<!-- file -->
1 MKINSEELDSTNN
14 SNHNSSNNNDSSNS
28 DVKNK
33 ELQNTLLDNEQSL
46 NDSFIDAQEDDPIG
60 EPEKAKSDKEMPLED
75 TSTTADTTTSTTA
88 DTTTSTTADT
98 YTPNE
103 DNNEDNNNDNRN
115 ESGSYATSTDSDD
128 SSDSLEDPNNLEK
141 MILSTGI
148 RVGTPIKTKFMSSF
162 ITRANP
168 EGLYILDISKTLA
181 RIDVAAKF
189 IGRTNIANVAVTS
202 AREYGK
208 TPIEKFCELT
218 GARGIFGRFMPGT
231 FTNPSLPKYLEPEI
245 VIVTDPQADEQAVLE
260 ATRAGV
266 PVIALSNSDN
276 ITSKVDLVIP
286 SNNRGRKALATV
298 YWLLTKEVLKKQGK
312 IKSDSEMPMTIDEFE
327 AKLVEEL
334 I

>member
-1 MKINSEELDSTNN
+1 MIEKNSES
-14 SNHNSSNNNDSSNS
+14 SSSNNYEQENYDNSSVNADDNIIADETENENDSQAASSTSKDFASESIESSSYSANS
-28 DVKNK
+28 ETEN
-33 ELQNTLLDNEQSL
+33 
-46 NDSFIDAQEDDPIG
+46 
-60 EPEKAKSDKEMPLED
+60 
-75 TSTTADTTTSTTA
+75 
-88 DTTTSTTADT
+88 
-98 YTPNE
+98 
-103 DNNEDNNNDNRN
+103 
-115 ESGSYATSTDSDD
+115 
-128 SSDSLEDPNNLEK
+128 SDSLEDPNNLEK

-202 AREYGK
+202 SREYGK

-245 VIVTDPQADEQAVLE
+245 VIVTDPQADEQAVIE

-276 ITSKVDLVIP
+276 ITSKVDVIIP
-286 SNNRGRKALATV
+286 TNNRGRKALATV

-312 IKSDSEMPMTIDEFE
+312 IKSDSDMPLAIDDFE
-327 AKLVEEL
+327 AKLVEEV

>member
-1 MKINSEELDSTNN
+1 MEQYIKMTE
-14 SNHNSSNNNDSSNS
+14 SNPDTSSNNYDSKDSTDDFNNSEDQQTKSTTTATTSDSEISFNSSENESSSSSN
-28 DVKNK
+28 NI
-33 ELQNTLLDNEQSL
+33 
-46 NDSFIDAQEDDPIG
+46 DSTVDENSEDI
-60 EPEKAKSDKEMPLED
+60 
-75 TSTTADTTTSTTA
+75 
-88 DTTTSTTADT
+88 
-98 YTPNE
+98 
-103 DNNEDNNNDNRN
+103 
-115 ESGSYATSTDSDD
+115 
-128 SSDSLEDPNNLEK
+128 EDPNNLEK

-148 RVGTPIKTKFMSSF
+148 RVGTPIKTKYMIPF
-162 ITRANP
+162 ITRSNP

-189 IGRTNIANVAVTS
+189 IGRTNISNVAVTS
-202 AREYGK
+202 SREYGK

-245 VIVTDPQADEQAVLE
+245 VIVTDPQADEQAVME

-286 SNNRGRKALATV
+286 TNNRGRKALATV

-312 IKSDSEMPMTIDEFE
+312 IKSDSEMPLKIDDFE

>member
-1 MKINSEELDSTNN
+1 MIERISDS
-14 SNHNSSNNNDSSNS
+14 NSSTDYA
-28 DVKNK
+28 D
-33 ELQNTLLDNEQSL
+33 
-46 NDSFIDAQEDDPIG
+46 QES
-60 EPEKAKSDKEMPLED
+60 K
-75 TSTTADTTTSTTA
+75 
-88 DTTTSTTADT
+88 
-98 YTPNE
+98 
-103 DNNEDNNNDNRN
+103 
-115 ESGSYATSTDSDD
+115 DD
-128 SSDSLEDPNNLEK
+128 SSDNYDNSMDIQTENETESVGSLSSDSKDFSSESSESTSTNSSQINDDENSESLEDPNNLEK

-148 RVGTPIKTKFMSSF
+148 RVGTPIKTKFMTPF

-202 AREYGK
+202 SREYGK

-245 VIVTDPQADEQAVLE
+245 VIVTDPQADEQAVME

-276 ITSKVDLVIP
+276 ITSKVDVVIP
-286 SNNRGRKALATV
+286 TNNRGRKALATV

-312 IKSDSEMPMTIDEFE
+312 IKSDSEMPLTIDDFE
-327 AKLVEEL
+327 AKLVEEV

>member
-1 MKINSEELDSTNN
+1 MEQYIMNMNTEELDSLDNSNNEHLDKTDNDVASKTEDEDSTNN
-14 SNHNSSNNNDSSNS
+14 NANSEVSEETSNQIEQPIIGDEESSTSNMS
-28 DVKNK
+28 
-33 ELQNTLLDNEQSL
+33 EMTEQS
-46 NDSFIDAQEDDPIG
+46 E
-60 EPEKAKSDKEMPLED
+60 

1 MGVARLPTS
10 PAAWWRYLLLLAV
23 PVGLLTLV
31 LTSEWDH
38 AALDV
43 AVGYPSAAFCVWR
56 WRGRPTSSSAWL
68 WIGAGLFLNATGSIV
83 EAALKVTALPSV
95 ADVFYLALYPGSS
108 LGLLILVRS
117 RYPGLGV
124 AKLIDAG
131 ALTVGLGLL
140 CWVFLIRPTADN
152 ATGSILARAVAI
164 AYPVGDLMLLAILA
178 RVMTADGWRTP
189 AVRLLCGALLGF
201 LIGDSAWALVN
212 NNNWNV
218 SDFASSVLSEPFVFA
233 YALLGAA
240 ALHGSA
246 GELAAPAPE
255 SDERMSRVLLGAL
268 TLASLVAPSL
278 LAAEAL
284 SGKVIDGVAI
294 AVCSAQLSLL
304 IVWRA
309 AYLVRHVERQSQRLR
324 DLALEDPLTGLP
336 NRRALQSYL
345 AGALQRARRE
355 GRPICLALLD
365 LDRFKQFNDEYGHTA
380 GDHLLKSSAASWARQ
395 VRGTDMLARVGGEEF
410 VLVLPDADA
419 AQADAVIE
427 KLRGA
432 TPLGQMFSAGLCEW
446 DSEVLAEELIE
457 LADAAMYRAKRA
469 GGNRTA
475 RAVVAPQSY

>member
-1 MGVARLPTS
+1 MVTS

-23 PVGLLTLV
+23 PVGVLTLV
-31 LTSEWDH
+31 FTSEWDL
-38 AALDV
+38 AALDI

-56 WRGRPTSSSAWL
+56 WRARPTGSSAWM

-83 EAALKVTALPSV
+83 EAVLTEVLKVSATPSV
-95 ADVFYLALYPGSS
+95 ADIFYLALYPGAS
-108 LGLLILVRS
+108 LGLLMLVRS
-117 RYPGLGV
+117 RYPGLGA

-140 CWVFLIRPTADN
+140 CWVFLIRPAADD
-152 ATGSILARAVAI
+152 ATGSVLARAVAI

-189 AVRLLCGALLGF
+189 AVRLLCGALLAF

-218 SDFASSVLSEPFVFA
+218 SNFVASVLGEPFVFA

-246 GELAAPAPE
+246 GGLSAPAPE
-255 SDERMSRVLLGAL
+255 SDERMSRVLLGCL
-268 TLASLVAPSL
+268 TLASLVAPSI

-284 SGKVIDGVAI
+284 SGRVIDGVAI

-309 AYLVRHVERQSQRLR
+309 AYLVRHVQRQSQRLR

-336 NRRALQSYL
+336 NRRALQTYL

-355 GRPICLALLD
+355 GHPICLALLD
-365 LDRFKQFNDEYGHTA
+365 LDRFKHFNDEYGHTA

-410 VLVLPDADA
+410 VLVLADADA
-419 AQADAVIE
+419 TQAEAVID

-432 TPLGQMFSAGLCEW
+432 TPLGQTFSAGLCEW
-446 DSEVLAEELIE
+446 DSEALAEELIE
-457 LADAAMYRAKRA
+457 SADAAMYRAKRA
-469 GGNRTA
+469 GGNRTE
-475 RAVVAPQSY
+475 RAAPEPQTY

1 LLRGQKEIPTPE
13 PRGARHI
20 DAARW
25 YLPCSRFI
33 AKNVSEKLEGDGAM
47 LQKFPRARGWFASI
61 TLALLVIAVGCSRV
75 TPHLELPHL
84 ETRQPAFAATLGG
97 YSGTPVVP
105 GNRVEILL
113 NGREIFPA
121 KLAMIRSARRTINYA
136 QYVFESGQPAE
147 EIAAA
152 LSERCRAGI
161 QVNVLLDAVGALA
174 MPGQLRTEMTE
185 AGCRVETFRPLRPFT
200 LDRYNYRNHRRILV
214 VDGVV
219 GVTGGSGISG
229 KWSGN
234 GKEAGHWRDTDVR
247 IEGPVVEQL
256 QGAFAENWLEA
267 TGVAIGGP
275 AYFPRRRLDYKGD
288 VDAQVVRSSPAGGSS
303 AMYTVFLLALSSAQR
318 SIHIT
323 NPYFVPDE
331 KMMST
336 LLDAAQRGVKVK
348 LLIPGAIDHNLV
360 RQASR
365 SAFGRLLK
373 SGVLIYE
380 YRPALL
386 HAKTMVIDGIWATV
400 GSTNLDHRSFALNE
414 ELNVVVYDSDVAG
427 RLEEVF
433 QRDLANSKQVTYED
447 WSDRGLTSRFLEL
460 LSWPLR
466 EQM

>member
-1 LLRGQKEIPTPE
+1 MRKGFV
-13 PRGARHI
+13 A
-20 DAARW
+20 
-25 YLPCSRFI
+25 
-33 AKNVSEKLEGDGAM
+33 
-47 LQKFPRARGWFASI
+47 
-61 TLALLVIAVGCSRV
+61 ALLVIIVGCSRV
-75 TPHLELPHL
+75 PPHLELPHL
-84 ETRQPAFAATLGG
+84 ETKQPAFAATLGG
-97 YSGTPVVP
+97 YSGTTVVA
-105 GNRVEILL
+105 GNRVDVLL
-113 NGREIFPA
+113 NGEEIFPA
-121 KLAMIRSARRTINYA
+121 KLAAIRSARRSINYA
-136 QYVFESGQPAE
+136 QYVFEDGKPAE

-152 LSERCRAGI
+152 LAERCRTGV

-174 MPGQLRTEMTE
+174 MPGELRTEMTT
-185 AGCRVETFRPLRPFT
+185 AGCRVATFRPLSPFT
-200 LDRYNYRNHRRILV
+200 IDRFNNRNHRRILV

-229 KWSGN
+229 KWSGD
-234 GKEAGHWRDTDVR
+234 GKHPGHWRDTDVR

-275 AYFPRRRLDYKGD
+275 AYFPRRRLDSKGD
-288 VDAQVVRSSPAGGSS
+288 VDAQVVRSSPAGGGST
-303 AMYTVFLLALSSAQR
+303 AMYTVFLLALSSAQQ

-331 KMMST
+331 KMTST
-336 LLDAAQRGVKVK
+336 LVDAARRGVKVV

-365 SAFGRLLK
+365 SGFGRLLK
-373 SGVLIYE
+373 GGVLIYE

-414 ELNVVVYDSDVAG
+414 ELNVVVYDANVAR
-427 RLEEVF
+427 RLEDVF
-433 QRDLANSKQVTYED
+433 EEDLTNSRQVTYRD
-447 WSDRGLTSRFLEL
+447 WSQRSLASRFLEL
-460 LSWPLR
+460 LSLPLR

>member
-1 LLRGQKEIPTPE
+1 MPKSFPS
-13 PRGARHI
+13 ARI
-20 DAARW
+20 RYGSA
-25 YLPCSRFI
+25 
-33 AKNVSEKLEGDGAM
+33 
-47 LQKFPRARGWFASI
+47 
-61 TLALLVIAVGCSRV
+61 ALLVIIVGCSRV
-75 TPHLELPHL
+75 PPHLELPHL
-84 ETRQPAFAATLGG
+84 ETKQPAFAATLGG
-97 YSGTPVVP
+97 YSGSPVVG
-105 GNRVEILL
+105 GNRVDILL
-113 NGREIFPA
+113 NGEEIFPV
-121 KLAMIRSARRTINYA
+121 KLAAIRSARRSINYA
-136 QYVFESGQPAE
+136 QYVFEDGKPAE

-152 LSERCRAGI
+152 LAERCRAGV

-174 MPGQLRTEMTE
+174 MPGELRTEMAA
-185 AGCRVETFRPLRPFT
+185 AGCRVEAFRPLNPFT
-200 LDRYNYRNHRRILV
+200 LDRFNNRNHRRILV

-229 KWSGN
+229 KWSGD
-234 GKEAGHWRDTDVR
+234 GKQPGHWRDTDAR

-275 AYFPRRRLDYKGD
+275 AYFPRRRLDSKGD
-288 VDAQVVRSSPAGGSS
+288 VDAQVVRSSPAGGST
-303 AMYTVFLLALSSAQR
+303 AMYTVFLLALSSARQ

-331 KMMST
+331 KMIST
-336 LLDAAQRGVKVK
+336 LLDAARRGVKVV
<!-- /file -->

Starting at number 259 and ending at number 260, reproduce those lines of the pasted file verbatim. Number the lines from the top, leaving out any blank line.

+457 SADAAMYRAKRA
-469 GGNRTA